Standards and guidance for landlords
Listed below is a range of information aimed at assisting landlords and managing agents of private rented property.
How to guides
How to rent – a guide for current and prospective tenants
How to rent a safe home – a guide for current and prospective tenants
How to let – a guide for current and prospective private residential landlords
How to lease – a guide for current and prospective leaseholders
Landlord and tenant rights and responsibilities (PDF, 583KB)
The Homes Fitness for Human Habitation Act 2018
The Homes – Fitness for Human Habitation Act 2018 is designed to ensure that all rented accommodation is fit for human habitation and to strengthen tenants’ means of redress against the minority of landlords who do not fulfil their legal obligations to keep their properties safe.
Under the Act, the Landlord and Tenant Act 1985 is amended to require all landlords (private and social) to ensure that their properties, including any common parts of the building, are fit for human habitation at the beginning of the tenancy and throughout. The Act states that there is an implied agreement between the tenant and landlord at the beginning of the tenancy that the property will be fit for human habitation.
Where a landlord fails to meet the terms of the Act, the tenant has the right to take action in the courts for breach of contract on the grounds that the property is unfit for human habitation. The remedies available to the tenant are an order by the court requiring the landlord to take action to reduce or remove the hazard, and / or damages to compensate them for having to live in a property which was not fit for human habitation. More information on the act can be found on the Gov.uk website.
Protecting tenants deposits
The Government is bringing forward new rules that require all private rented property agents to sign up to approved schemes to protect renters` and landlords` money. Under the regulation, which take effect from 1 April, agents could face fines of up to £30,000 if they fail to sign up to one of the Government approved schemes.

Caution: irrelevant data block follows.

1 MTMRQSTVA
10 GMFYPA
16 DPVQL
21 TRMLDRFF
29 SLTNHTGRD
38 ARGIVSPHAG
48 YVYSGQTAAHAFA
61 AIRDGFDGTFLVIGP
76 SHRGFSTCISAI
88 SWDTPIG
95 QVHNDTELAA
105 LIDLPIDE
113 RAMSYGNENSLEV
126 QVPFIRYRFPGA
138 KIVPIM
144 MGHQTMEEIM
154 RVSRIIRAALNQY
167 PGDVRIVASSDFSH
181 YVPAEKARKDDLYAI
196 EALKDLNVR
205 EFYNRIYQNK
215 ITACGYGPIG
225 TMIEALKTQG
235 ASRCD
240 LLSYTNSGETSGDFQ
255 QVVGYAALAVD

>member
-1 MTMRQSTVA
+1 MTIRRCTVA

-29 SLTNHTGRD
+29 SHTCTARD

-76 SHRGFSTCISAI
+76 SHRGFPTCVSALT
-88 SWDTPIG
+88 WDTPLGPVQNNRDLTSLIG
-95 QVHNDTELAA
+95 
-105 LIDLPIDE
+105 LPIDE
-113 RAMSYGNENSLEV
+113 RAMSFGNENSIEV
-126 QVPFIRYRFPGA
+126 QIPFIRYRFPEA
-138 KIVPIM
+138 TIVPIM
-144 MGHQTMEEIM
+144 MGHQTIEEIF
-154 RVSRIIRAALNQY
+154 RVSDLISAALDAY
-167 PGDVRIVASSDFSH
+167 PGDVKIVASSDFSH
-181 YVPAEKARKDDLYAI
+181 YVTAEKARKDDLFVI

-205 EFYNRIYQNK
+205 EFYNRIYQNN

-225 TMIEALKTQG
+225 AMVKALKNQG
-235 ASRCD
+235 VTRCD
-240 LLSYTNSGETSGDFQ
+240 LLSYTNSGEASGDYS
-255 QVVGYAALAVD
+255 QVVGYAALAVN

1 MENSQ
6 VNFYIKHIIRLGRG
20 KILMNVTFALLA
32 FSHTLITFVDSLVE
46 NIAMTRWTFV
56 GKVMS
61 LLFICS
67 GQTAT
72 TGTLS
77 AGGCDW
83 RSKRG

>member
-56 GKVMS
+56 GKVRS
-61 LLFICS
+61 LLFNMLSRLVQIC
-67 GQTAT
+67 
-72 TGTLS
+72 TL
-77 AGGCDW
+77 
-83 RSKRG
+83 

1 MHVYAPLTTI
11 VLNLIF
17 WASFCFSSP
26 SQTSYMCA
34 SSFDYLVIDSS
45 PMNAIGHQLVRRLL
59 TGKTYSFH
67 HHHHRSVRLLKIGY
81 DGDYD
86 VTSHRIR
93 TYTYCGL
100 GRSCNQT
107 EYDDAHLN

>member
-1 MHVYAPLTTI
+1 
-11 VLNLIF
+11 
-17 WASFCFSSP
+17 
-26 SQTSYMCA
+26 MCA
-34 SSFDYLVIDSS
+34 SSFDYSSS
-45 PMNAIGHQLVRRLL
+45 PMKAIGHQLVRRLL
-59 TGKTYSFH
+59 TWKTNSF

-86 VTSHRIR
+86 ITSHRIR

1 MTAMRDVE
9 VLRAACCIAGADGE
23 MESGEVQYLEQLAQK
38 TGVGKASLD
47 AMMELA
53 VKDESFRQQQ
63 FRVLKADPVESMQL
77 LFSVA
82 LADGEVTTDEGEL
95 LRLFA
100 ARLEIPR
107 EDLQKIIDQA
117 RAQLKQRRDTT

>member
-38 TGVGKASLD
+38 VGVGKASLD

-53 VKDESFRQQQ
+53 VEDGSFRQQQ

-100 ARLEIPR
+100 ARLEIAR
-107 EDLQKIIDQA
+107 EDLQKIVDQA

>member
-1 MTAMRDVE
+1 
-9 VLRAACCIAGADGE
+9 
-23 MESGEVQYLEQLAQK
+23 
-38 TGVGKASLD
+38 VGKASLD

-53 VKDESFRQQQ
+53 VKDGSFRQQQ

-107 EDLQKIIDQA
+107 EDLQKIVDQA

The new requirement on agents to join an approved client money protection (CMP) scheme is intended to stop tenants and landlords being left out of pocket when uninsured agents unexpectedly go bankrupt or abscond with their money, giving people reassurance that their money is safe while it is with their agent.
The schemes that have so far received government approval are: CM Protect, UKALA, NALS, ARLA Propertymark and Money Shield.
Guidance on Right to Rent
On 16 October 2020 the Ministry of Housing Communities and Local Government (MHCLG) published an updated step-by-step guide for any landlord of private residential property in England to determine whether a prospective tenant has the right to rent that property. More information can be found on the Gov.UK website.
Universal Credit Information for landlords
The following links provide landlords with the guidance and information they need should their tenant be claiming Universal Credit.
Electrical and Gas Safety Guidance
It is now illegal to rent a property that does not achieve an Energy Performance Certificate (EPC) rating of band E (SAP 38) or above. Please note that most electrically heated properties will not be able to achieve this basic rating. You can find the energy efficiency rating of any property by postcode.
Minimum energy efficiency standard